How to sort your trash and recycle in Germany

How to sort your trash and recycle in Germany

Germans take their trash very seriously, and it may take a while for newcomers to understand what goes in which bin. This guide will guide you through the complicated process of sorting your trash in Berlin. Buckle up, it's a wild ride.

Is it still useful?

If it could still be useful to someone, sell it or donate it. Clothes, empty bottles, old furniture and electronics will always find a taker, whether it's on Free Your Stuff Berlin or among Berlin's many charities.

Clothes and shoes

If you have old clothes, donate them. There are thousands of clothes donation bins in Berlin. You can also donate clothes on groups like Free Your Stuff Berlin.

Related guide: Where to donate clothes in Berlin

Old appliances

Appliances will be picked up for free by appliance resellers1, 2 and scrap metal collectors (Schrötthandler)1. Search for "entsorgung" on eBay Kleinanzeigen to find people who want your old appliances.

Furniture and large items

You can request BSR to pick up your oversized trash (for a fee) or take it to one of their 15 recycling centres. You can also sell or donate your old furniture.

Electronics, batteries, light bulbs

Used electronics, batteries, neon lights and energy-saving bulbs don't go in the trash1. Return them in special locations so they can be properly recycled. These places can recycle your old electronics:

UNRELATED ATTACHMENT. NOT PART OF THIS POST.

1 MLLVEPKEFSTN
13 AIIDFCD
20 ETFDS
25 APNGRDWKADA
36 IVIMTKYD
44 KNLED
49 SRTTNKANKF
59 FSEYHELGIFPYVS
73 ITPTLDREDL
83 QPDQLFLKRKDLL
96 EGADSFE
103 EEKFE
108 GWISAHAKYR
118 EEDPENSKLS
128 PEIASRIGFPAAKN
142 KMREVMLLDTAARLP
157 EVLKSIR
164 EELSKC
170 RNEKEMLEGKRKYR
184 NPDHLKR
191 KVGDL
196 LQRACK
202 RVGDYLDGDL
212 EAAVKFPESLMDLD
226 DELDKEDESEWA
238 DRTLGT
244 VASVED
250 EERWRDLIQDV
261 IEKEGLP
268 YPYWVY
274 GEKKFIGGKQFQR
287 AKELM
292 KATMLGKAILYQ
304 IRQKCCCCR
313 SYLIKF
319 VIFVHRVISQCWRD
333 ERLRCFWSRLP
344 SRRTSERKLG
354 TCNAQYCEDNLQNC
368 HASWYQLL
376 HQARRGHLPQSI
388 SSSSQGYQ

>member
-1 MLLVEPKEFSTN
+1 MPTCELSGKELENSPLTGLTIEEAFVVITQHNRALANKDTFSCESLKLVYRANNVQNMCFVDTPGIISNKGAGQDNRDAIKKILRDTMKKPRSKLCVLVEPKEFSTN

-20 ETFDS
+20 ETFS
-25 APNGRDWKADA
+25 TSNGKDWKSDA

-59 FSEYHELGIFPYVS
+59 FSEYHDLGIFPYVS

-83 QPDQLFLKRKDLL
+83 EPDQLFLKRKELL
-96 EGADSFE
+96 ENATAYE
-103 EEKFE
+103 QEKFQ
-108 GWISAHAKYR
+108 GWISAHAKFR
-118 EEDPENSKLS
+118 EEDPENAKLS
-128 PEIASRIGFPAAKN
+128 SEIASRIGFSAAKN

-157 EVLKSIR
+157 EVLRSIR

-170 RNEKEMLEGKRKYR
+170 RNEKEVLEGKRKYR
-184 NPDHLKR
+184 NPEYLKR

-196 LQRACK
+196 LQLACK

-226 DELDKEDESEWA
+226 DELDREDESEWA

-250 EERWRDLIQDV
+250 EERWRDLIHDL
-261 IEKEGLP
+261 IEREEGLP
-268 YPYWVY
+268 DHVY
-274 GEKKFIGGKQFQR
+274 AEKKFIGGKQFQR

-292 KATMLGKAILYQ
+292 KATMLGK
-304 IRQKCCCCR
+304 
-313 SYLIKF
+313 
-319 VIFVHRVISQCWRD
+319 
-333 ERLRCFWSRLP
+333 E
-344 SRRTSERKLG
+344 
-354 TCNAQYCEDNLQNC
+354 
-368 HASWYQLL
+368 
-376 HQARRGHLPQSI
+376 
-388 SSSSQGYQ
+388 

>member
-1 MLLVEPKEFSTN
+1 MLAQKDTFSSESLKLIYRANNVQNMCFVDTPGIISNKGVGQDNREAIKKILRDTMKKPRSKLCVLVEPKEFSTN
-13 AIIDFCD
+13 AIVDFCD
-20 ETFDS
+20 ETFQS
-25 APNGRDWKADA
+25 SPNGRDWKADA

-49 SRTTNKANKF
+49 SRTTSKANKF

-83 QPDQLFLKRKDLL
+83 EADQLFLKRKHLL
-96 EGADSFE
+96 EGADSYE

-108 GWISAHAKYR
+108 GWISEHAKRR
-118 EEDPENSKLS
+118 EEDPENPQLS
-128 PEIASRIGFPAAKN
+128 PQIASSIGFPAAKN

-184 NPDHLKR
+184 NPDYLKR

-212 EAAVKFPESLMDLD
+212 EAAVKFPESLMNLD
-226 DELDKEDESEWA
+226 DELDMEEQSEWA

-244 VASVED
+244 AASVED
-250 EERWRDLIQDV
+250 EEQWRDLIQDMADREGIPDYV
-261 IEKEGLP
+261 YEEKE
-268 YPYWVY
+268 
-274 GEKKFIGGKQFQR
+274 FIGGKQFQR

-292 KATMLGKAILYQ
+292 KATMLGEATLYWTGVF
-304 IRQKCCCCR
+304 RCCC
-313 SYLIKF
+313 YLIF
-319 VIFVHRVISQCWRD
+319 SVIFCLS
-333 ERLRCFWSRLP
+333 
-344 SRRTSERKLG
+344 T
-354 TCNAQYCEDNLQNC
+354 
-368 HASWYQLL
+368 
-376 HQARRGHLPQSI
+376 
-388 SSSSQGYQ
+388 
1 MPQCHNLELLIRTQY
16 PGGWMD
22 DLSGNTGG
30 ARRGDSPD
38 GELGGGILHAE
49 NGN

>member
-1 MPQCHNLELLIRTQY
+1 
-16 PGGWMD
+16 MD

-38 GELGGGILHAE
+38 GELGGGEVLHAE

Car and motorcycle batteries have a Pfand of 7.50€1. If you return them, you will get that money back.

Paint and lacquers

You can't throw old paint and lacquers in the trash. Return them at the hardware store. These hardware stores will accept your old paint:

Everything else

Does it have a deposit?

Some bottles and cans have a deposit (Pfand). Return them at the grocery store to get 0.08€ to 0.25€ per bottle. If you don't want to return them, you can donate your Pfand bottles to charity.

Car batteries also have a Pfand of 7.50€1.

Related guide: How to identify Pfand bottles

The blue bin: paper and cardboard

The blue bin is the easiest of them all: it's where the paper and cardboard goes.



The green and white bins: glass

Non-Pfand glass containers go in the green or white containers. The white bin is for the white glass, and the green bin is for the coloured glass. If your building does not have those containers, look for "Glasigus" bins in your neighbourhood. You can find them using this Glasigus locator.



Make sure you remove the caps and empty your bottles and jars. The caps go in the yellow bin. The month-old spaghetti sauce goes in the grey bin.

Neons and energy-saving lightbulbs do not belong in the trash. They should be disposed of at your local recycling centre, or in special bins at your local hardware store.

The yellow/orange bin: plastic, metal

The yellow or orange bin is for metal and plastic1. You must empty the containers before recycling them. Ketchup and moldy yoghurt is not recyclable.



The brown bin: biodegradable goods

The brown bin is for all biodegradable goods.



The grey/black bin: everything else

The grey or black bin (Restmüll) is for everything that does not fit in the other bins.

Useful links